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Local gets support from Dragons’ Den mentors

May 1, 2013   ·   0 Comments

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By Mark Pavilons
If you think every practical commodity has already been invented, all you have to do is look at one of King’s up-and-coming entrepreneurs.
Long-time resident Nicholas Capobianco and his cousin Richard Nelson are carrying the family torch and marketing a product that has been endorsed by Canada’s high-profile business leaders on CBC’s The Dragons’ Den.
For the millions of Canadians who wear eyeglasses, Grippears may be a saviour. The beauty is in its simplicity. The moniker comes from purpose of these tiny rubber gems – affixed to the ends of the earpieces (temple tips) Grippears prevent glasses from moving or falling off your head.
Grippears were originally designed and marketed by the duo’s grandfather, Ed Swanek. In trying a homemade solution to this age-old dilemma, Swanek attached an elastic band to his glasses to keep them firmly on his head. When the elastic snapped, some of it remained wrapped around the earpiece. He examined it, took out a rubber fishing lure from tackle box and he was on to something.
He spent a couple of years in the early ‘90s selling his product door to door. He put it on hold to deal with family matters and the Grippears, and their mass potential, remained stagnant for roughly 20 years.
Capobianco and Nelson resurrected the idea and spent several months laying the groundwork to kick-start the project once more. They established partnerships and got all the paperwork in order.
With most of the preliminary work already done by Swanek, along with a healthy inventory of product, the two young entrepreneurs had nothing to lose, and everything to gain.
But their motivation wasn’t success and affluence. They did it for their grandpa.
Swanek had “faith in the product and faith in my grandchildren.”
With newfound passion, the two men decided to audition for Canada’s preeminent business reality show, The Dragons’ Den, which wrapped up its seventh season.
The audition stage involved a quick pitch to show producers and their three-minute time slot was stretched to 10 as Grippears drew widespread attention. They took their turn in line in March of 2012.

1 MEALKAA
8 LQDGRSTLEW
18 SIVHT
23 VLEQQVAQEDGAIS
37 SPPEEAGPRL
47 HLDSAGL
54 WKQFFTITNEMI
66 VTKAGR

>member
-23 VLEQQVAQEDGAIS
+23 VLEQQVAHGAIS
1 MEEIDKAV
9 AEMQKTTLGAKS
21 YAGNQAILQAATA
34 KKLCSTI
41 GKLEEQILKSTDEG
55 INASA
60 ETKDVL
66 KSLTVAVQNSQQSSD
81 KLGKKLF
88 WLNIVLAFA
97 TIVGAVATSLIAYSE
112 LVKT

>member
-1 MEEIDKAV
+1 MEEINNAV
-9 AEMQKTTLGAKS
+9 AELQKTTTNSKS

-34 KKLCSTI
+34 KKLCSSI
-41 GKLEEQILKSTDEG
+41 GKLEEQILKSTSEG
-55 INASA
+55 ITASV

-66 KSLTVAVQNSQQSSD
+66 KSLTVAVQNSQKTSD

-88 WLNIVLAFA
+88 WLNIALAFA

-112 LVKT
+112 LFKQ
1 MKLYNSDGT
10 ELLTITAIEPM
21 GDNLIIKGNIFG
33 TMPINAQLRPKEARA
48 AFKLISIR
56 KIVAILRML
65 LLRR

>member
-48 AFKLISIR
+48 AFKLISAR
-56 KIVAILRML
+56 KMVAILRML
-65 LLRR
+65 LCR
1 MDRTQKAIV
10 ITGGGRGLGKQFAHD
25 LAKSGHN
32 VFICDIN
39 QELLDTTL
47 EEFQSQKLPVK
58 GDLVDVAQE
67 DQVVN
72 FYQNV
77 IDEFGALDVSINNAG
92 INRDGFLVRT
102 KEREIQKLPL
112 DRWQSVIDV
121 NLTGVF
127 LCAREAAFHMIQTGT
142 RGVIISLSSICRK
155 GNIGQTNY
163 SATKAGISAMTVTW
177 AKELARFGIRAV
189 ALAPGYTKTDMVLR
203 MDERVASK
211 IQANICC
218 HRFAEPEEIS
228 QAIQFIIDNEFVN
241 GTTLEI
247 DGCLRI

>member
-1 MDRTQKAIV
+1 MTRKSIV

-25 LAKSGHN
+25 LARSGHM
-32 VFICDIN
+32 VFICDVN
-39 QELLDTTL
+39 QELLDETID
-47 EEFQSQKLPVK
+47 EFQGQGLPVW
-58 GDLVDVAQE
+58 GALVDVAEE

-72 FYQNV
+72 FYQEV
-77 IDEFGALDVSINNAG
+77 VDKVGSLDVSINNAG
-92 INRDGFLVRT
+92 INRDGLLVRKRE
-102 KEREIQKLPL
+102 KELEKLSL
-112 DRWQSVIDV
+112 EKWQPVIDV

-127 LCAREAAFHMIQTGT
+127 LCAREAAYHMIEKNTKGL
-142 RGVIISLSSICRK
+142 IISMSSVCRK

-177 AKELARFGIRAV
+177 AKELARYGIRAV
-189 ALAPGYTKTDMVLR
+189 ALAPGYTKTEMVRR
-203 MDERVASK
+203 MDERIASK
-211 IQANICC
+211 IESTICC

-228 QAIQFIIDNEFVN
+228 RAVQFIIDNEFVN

Just weeks later they headed to the Toronto studio to film the episode and hopefully get funding and endorsement by Canada’s power brokers.
They were well prepared and confident.
Making their pitch, aided by two females doing backflips wearing Grippears, the product quickly got a reaction from Jim Treliving, owner of Boston Pizza and Mr. Lube. He offered up the requested $40,000 investment, asking for a 35% share of the company. Treliving has said “simplicity is the key to success” and Grippears obviously appealed to him. This was followed by David Chilton (The Wealthy Barber) who undercut Treliving by asking for 30% ownership. Capobianco and Nelson were then asked to bring Swanek into the studio and his story garnered more support. In the end, Treliving, Chilton and Arlene Dickinson (Venture Communications) joined forces on the investment and equal ownership shares.
While it was somewhat intimidating trying to impress the panel, their stress faded quickly as they got into the swing of their pitch. It was like the toughest job interview ever.
Capobianco stressed to the panel they really needed their expertise, mentorship and connections and not necessarily the funds.
After the show, they remained in constant contact with Chilton, who was more than willing to offer his advice and guidance. He’s still just a phone call away.
As the duo continues to work at the contractual obligations, they’ve received a lot of positive feedback since the show aired. It’s estimated the episode drew more than three million viewers.
The website sales are growing steadily and they’ve partnered with the CNIB to contribute $1 per pair of Grippears sold to this worthy national charity. According to the CNIB, a staggering one in seven Canadians will be diagnosed with an eye disease in their lifetime. Every 12 minutes, someone in Canada begins to lose their sight, but many Canadians aren’t aware that 75 per cent of vision loss can be prevented or treated.
As well, the duo is trying to join forces with WSIB (Workplace Safety & Insurance Board) to promote the use of Grippears to safety glasses.
They are available in seven different colours and three different sizes, and retail for $4.99.
The guys are enthusiastic about their rekindled entrepreneurial spirit and seeing this project succeed. Capobianco hopes to return to teaching and Nelson is currently doing sales for a major uniform company. Both believe this experience can only help them in their careers. And what better references can someone have than entrepreneurial icons Treliving, Chilton and Dickinson?
The duo will have a booth set up at the Schomberg Fair so check them out.
Necessity is the mother of invention in the case of Grippears.
To order yours, visit www.grippears.com. You can email them at grippears@gmail.com.

         

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